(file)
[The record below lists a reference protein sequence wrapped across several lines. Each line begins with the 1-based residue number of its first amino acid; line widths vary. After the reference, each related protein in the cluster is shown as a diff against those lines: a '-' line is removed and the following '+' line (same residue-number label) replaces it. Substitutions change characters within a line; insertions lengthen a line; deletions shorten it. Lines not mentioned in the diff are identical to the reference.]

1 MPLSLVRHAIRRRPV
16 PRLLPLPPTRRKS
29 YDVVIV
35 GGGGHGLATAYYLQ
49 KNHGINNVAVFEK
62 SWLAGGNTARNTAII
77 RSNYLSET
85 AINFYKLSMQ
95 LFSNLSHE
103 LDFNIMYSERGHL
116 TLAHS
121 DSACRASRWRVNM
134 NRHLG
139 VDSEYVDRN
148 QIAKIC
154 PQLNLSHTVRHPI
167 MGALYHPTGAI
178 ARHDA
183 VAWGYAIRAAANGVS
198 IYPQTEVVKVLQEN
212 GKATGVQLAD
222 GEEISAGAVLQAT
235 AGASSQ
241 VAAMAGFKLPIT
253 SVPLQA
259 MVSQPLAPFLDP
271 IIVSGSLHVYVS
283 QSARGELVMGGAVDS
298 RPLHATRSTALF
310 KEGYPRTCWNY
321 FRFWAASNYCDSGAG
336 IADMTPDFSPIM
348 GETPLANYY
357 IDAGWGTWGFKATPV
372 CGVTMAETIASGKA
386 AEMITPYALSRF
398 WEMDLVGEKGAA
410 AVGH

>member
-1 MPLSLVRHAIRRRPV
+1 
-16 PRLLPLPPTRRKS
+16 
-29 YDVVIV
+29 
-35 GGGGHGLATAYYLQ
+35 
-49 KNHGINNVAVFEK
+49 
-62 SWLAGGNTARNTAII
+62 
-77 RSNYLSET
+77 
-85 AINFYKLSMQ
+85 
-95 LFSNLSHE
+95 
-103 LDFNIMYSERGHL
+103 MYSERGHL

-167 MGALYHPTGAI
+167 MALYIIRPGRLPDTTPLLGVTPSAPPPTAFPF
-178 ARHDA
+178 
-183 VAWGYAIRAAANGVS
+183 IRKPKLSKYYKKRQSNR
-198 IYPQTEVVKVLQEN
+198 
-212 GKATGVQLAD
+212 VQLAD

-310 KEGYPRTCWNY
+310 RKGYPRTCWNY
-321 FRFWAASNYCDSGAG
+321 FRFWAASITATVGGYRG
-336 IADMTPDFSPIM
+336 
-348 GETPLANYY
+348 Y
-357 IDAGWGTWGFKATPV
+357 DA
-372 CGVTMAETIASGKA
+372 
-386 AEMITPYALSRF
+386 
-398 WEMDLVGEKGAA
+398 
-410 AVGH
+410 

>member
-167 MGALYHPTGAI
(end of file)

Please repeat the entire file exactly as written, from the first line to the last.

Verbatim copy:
[The record below lists a reference protein sequence wrapped across several lines. Each line begins with the 1-based residue number of its first amino acid; line widths vary. After the reference, each related protein in the cluster is shown as a diff against those lines: a '-' line is removed and the following '+' line (same residue-number label) replaces it. Substitutions change characters within a line; insertions lengthen a line; deletions shorten it. Lines not mentioned in the diff are identical to the reference.]

1 MPLSLVRHAIRRRPV
16 PRLLPLPPTRRKS
29 YDVVIV
35 GGGGHGLATAYYLQ
49 KNHGINNVAVFEK
62 SWLAGGNTARNTAII
77 RSNYLSET
85 AINFYKLSMQ
95 LFSNLSHE
103 LDFNIMYSERGHL
116 TLAHS
121 DSACRASRWRVNM
134 NRHLG
139 VDSEYVDRN
148 QIAKIC
154 PQLNLSHTVRHPI
167 MGALYHPTGAI
178 ARHDA
183 VAWGYAIRAAANGVS
198 IYPQTEVVKVLQEN
212 GKATGVQLAD
222 GEEISAGAVLQAT
235 AGASSQ
241 VAAMAGFKLPIT
253 SVPLQA
259 MVSQPLAPFLDP
271 IIVSGSLHVYVS
283 QSARGELVMGGAVDS
298 RPLHATRSTALF
310 KEGYPRTCWNY
321 FRFWAASNYCDSGAG
336 IADMTPDFSPIM
348 GETPLANYY
357 IDAGWGTWGFKATPV
372 CGVTMAETIASGKA
386 AEMITPYALSRF
398 WEMDLVGEKGAA
410 AVGH

>member
-1 MPLSLVRHAIRRRPV
+1 
-16 PRLLPLPPTRRKS
+16 
-29 YDVVIV
+29 
-35 GGGGHGLATAYYLQ
+35 
-49 KNHGINNVAVFEK
+49 
-62 SWLAGGNTARNTAII
+62 
-77 RSNYLSET
+77 
-85 AINFYKLSMQ
+85 
-95 LFSNLSHE
+95 
-103 LDFNIMYSERGHL
+103 MYSERGHL

-167 MGALYHPTGAI
+167 MALYIIRPGRLPDTTPLLGVTPSAPPPTAFPF
-178 ARHDA
+178 
-183 VAWGYAIRAAANGVS
+183 IRKPKLSKYYKKRQSNR
-198 IYPQTEVVKVLQEN
+198 
-212 GKATGVQLAD
+212 VQLAD

-310 KEGYPRTCWNY
+310 RKGYPRTCWNY
-321 FRFWAASNYCDSGAG
+321 FRFWAASITATVGGYRG
-336 IADMTPDFSPIM
+336 
-348 GETPLANYY
+348 Y
-357 IDAGWGTWGFKATPV
+357 DA
-372 CGVTMAETIASGKA
+372 
-386 AEMITPYALSRF
+386 
-398 WEMDLVGEKGAA
+398 
-410 AVGH
+410 

>member
-167 MGALYHPTGAI